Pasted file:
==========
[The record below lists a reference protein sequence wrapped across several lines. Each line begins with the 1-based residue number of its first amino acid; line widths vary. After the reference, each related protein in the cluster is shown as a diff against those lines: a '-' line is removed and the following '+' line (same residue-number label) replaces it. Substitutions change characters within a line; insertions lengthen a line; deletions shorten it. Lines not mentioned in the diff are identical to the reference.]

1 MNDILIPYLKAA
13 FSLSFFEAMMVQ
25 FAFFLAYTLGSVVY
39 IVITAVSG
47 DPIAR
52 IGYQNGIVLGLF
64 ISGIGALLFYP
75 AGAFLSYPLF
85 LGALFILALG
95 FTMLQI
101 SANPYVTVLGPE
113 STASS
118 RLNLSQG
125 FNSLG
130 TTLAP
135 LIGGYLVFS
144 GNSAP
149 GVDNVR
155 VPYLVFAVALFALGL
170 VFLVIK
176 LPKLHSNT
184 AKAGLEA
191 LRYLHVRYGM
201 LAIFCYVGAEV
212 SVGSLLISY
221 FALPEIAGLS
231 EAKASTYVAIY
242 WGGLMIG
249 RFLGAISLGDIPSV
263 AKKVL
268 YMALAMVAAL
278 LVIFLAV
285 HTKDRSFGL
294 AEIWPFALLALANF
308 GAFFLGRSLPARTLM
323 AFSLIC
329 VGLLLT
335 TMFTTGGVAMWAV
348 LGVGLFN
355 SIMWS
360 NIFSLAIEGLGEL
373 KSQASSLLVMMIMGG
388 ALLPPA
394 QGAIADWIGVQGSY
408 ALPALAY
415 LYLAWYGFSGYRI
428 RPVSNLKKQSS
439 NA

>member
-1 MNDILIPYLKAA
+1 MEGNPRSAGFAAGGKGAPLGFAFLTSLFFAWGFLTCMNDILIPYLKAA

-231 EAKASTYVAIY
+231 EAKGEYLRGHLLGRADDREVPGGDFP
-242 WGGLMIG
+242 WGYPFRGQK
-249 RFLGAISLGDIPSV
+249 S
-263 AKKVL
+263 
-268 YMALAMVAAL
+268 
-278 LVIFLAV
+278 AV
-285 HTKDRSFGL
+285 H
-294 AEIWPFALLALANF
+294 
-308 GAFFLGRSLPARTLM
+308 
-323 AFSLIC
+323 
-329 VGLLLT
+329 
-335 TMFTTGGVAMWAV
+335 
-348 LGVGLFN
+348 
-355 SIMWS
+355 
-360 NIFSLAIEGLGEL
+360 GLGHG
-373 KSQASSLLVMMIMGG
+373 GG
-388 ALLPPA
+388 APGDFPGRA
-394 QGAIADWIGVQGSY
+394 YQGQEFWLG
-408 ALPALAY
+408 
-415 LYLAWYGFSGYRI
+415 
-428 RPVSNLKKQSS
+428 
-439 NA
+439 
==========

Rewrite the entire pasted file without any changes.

[The record below lists a reference protein sequence wrapped across several lines. Each line begins with the 1-based residue number of its first amino acid; line widths vary. After the reference, each related protein in the cluster is shown as a diff against those lines: a '-' line is removed and the following '+' line (same residue-number label) replaces it. Substitutions change characters within a line; insertions lengthen a line; deletions shorten it. Lines not mentioned in the diff are identical to the reference.]

1 MNDILIPYLKAA
13 FSLSFFEAMMVQ
25 FAFFLAYTLGSVVY
39 IVITAVSG
47 DPIAR
52 IGYQNGIVLGLF
64 ISGIGALLFYP
75 AGAFLSYPLF
85 LGALFILALG
95 FTMLQI
101 SANPYVTVLGPE
113 STASS
118 RLNLSQG
125 FNSLG
130 TTLAP
135 LIGGYLVFS
144 GNSAP
149 GVDNVR
155 VPYLVFAVALFALGL
170 VFLVIK
176 LPKLHSNT
184 AKAGLEA
191 LRYLHVRYGM
201 LAIFCYVGAEV
212 SVGSLLISY
221 FALPEIAGLS
231 EAKASTYVAIY
242 WGGLMIG
249 RFLGAISLGDIPSV
263 AKKVL
268 YMALAMVAAL
278 LVIFLAV
285 HTKDRSFGL
294 AEIWPFALLALANF
308 GAFFLGRSLPARTLM
323 AFSLIC
329 VGLLLT
335 TMFTTGGVAMWAV
348 LGVGLFN
355 SIMWS
360 NIFSLAIEGLGEL
373 KSQASSLLVMMIMGG
388 ALLPPA
394 QGAIADWIGVQGSY
408 ALPALAY
415 LYLAWYGFSGYRI
428 RPVSNLKKQSS
439 NA

>member
-1 MNDILIPYLKAA
+1 MEGNPRSAGFAAGGKGAPLGFAFLTSLFFAWGFLTCMNDILIPYLKAA

-231 EAKASTYVAIY
+231 EAKGEYLRGHLLGRADDREVPGGDFP
-242 WGGLMIG
+242 WGYPFRGQK
-249 RFLGAISLGDIPSV
+249 S
-263 AKKVL
+263 
-268 YMALAMVAAL
+268 
-278 LVIFLAV
+278 AV
-285 HTKDRSFGL
+285 H
-294 AEIWPFALLALANF
+294 
-308 GAFFLGRSLPARTLM
+308 
-323 AFSLIC
+323 
-329 VGLLLT
+329 
-335 TMFTTGGVAMWAV
+335 
-348 LGVGLFN
+348 
-355 SIMWS
+355 
-360 NIFSLAIEGLGEL
+360 GLGHG
-373 KSQASSLLVMMIMGG
+373 GG
-388 ALLPPA
+388 APGDFPGRA
-394 QGAIADWIGVQGSY
+394 YQGQEFWLG
-408 ALPALAY
+408 
-415 LYLAWYGFSGYRI
+415 
-428 RPVSNLKKQSS
+428 
-439 NA
+439 